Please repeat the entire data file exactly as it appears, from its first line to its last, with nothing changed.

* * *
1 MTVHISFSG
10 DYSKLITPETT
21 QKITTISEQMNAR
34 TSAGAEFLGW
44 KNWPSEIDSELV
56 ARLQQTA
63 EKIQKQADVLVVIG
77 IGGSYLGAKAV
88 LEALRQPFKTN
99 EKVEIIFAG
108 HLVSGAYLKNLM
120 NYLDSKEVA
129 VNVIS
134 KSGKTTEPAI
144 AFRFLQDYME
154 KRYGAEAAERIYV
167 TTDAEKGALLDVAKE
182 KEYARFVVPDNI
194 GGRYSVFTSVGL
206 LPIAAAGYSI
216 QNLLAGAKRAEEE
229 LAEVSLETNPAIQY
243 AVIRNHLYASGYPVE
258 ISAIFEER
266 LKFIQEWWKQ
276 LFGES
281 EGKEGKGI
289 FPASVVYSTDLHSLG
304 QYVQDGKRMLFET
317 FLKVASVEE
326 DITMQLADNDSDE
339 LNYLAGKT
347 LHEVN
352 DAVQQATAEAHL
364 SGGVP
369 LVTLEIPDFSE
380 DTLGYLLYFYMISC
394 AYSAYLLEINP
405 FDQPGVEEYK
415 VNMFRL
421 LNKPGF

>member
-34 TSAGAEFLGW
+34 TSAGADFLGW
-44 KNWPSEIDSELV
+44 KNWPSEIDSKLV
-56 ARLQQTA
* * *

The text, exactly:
1 MTVHISFSG
10 DYSKLITPETT
21 QKITTISEQMNAR
34 TSAGAEFLGW
44 KNWPSEIDSELV
56 ARLQQTA
63 EKIQKQADVLVVIG
77 IGGSYLGAKAV
88 LEALRQPFKTN
99 EKVEIIFAG
108 HLVSGAYLKNLM
120 NYLDSKEVA
129 VNVIS
134 KSGKTTEPAI
144 AFRFLQDYME
154 KRYGAEAAERIYV
167 TTDAEKGALLDVAKE
182 KEYARFVVPDNI
194 GGRYSVFTSVGL
206 LPIAAAGYSI
216 QNLLAGAKRAEEE
229 LAEVSLETNPAIQY
243 AVIRNHLYASGYPVE
258 ISAIFEER
266 LKFIQEWWKQ
276 LFGES
281 EGKEGKGI
289 FPASVVYSTDLHSLG
304 QYVQDGKRMLFET
317 FLKVASVEE
326 DITMQLADNDSDE
339 LNYLAGKT
347 LHEVN
352 DAVQQATAEAHL
364 SGGVP
369 LVTLEIPDFSE
380 DTLGYLLYFYMISC
394 AYSAYLLEINP
405 FDQPGVEEYK
415 VNMFRL
421 LNKPGF

>member
-34 TSAGAEFLGW
+34 TSAGADFLGW
-44 KNWPSEIDSELV
+44 KNWPSEIDSKLV
-56 ARLQQTA